Like many other MIT students, I’m looking for real work experience, because, let’s be realistic here, my undergrad degree in media studies isn’t going to put me at a competitive advantage in today’s world. So, when I heard about the MasterCard internship I was intrigued to say the least. Until I realized what I had to do to apply and how the selection process was going to work. Continue reading
Of the 358 FIMS students who participated in the election this year, 177 voted for Matt Wright and 181 voted for Jordan Pearson. Four votes. That’s all that separated the two candidates from taking on the role of president in next year’s FIMS Student Council. It seems like voters were quite evenly split over what direction to take the faculty in. This is a relatively turbulent time for FIMS, with uncertainties over how we market ourselves to post-secondary students, disjointed course content, a new building, and numerous communication shortcomings.
With Pearson taking the reigns, we’re certainly in store for a year of exciting changes. Stay tuned for a future interview with our incoming president Jordan Pearson.
Until Pearson gets the chance to share his thoughts, sound off in the comments section below. What do you hope to see from the FIMS Student Council next year? What parts of Wright’s platform do you think Pearson should implement? Are you still scraping your jaw off the floor over the close call?
The candidates have done enough talking. Your turn FIMS.
At one point in the FIMSSC Presidential debate Wednesday night, someone in the standing-room-only space leaned against the light switch and half of the room went dark. While the problem was quickly remedied, the audience was briefly left with the image of presidential candidates Matt Wright and Jordan Pearson divided by light and darkness. Personally, I was hoping they’d keep the new lighting: it illustrated just how different these two presidential hopefuls truly are. Continue reading
Wednesday afternoon, I had the pleasure of chatting with Matt Wright, former FIMS soph and Street Team Coordinator, and current USC Social Media Commissioner and FIMSSC presidential candidate. Here are a few of his thoughts about FIMS, his platform, and the future: Continue reading
This past Monday I had the pleasure of sitting down with Jordan Pearson, a leader in the faculty and one of two candidates running for the FIMS Student Council President. Here’s his take on our faculty and the role he hopes to play: Continue reading
With McGuire’s blue scarves, Whelan’s red pants, and Prabhu’s green balloons visible all over campus, it’s easy to get caught up in the USC presidential race. But don’t forget that FIMS, for the first time in three years, has its own candidates to pick from.
A key aspect of FIMS is critical thinking, so what kind of faculty would we be if we didn’t take a hard look at our candidates’ platforms? So here’s some insight into the platforms of FIMSSC presidential candidates Jordan Pearson and Matt Wright. Continue reading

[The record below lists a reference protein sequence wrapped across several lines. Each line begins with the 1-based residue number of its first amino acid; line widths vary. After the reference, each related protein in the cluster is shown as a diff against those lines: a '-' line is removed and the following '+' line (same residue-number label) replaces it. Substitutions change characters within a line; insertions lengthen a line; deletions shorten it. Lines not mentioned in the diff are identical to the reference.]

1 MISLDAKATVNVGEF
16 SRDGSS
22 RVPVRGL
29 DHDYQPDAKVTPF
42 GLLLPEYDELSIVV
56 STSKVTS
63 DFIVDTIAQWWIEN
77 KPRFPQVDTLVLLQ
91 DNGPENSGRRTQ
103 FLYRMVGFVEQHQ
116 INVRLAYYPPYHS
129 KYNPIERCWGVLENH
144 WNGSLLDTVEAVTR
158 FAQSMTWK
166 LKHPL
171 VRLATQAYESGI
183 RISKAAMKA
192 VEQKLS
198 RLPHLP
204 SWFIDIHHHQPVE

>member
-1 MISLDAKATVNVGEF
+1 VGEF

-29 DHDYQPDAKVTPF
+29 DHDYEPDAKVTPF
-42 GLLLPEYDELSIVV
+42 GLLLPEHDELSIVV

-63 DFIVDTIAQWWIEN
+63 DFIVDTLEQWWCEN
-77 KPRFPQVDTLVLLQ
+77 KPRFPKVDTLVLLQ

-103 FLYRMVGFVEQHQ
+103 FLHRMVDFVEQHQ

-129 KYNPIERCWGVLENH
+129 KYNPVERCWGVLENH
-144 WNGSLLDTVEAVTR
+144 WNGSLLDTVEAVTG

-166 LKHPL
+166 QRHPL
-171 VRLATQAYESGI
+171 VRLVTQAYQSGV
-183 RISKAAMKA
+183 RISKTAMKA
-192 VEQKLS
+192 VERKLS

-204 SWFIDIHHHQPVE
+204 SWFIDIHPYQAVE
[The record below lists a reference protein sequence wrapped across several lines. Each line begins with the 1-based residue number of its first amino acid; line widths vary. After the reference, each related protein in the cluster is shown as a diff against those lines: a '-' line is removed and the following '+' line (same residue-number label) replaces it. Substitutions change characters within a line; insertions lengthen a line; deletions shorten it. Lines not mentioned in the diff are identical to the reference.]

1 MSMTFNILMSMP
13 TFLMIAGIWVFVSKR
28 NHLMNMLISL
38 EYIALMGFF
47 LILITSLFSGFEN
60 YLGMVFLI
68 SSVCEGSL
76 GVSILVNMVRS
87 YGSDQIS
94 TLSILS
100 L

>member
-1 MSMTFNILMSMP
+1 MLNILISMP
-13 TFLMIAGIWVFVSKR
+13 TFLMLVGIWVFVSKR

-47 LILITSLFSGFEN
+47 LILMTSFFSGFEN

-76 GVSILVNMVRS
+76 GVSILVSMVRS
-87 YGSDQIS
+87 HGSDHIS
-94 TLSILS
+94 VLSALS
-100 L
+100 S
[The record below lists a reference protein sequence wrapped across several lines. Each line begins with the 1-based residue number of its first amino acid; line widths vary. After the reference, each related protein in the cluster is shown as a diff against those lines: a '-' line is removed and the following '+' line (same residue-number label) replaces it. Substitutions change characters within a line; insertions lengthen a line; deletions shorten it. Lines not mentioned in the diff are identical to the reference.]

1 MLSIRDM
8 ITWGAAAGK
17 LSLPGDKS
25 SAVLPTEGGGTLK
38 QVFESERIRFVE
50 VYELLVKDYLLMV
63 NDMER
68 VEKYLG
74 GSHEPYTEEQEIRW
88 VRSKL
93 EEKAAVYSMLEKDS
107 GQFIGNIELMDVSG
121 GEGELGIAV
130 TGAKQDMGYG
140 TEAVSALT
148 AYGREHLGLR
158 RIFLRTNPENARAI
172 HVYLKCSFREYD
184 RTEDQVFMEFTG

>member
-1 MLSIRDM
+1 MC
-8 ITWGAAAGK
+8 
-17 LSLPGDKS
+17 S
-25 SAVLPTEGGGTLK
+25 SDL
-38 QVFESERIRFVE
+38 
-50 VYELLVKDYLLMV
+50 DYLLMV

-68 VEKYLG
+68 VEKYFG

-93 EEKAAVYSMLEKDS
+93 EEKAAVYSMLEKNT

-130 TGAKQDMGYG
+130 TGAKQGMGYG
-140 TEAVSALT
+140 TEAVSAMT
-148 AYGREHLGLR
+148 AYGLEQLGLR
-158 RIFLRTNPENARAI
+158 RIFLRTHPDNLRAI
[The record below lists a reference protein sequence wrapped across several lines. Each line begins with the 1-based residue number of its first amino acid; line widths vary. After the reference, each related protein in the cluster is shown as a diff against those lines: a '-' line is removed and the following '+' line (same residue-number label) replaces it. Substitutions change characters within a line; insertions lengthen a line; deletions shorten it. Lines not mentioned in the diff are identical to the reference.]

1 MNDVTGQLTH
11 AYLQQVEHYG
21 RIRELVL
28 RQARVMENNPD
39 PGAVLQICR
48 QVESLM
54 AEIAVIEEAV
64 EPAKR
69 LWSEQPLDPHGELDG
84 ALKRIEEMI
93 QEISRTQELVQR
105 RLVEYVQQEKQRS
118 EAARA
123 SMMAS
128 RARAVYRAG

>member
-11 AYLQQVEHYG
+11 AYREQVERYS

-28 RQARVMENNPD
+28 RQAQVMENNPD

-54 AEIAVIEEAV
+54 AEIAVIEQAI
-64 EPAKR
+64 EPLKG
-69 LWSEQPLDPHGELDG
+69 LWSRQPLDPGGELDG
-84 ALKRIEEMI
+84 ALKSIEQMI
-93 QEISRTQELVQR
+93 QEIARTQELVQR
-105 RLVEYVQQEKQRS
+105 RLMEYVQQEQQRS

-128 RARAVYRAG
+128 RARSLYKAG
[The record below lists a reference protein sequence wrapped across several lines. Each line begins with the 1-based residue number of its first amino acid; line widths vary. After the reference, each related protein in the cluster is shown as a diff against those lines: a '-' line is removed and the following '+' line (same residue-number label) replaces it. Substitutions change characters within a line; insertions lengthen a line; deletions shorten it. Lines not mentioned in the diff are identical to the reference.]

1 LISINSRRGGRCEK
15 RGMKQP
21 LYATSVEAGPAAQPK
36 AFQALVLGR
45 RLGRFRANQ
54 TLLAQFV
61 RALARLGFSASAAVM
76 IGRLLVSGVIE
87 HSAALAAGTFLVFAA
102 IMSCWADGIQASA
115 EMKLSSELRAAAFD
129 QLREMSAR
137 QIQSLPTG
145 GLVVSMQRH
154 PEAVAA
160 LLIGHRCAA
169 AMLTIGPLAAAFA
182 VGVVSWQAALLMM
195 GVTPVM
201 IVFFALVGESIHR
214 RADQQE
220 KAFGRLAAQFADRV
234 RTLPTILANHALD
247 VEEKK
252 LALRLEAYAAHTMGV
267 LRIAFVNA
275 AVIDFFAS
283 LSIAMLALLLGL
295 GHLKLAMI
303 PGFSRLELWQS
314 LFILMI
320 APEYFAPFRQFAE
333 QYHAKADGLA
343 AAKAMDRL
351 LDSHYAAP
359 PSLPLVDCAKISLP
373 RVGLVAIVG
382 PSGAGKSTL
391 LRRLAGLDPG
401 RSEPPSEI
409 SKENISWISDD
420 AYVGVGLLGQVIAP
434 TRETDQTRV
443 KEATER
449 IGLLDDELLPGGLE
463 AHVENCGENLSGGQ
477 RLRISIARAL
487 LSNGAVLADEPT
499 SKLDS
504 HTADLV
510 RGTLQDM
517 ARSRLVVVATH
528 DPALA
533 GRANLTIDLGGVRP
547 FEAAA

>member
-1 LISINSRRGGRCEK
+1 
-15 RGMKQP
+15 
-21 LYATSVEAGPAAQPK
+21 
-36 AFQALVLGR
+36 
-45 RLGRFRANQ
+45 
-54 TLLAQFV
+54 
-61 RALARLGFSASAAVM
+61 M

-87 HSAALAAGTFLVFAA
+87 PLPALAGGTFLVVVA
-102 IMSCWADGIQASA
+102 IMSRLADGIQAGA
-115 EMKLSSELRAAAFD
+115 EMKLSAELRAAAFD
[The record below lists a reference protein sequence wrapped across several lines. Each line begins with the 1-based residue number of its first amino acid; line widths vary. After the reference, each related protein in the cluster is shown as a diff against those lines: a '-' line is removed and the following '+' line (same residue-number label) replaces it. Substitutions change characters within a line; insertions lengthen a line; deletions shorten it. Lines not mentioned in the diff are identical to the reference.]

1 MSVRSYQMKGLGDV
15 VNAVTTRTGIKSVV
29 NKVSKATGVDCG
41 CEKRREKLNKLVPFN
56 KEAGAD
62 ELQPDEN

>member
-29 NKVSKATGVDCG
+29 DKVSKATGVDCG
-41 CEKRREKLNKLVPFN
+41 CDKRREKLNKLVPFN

It’s that time again, the time when FIMS celebrates Western University’s talented filmmakers in an annual film festival. This year the FIMS Film Fest is part of Reverie, a week-long arts showcase at Western. Reverie runs from March 4th-8th, and the film festival will be on March 6th from 2pm-6pm in the McKellar Room.
Submissions are now open. To participate, you must be a Western student, and your film must not be longer than 10 minutes.
Submit films to firstname.lastname@example.org.
More information regarding the festival will be coming soon. Meanwhile, tell your filmmaker friends to get their best stuff together and let us watch it!
– This article is a response, written by two TAs, to Molly McCracken’s thought-provoking opinion piece for OPENWIDE, “‘My TA Isn’t From FIMS…’ Wait, what!?”
A Joint Response by Western TAs Siobhan and Atle
Molly McCracken’s provocative opinion piece “‘My MIT TA isn’t from FIMS…’ Wait, what?!” has inspired discussion among and between undergraduates, graduate students and administration, and even outside of FIMS. It is important to address here what is essentially a conflation of issues, which are issues nonetheless. As we often tell our students when it comes to reading texts and events, there’s a lot more going on here than meets the eye, or the ear in this case. Nevertheless, the article is timely and presents an opportunity for TAs to respond, and report particularly on what our union is planning to do to address this shared concern of giving undergraduates a better learning experience. Before addressing the broader criticisms of the article here, we must note MIT 2000 is an isolated case of administrative neglect not directly related to the sort of systemic problems raised by Ms. McCracken. Continue reading
Lowering our Standards? Cross-Faculty TAs Impede Learning
One morning this week, I forgot my earphones for the bus ride. I wasn’t trying to eavesdrop, but I couldn’t help but listen in on two second-year FIMS students sitting next to me and discussing their courses.
What I heard was disheartening, but not new. It exposed a problem I have seen growing out of control over the time I have gone from a naïve frosh to a slightly more critical, though still naïve, senior.
The students were discussing their final essays for MIT 2000. They began to complain, not about #firstworldproblems, but about a real issue: their Teaching Assistants’ inability to help them. Continue reading
Say what you will about the era in which your siblings, cousins and ultra cool day camp counsellors grew up, but the year Jian Ghomeshi describes in 1982 sounds like a whirlwind adventure made possible without tablets, Netflix or Starbucks. Continue reading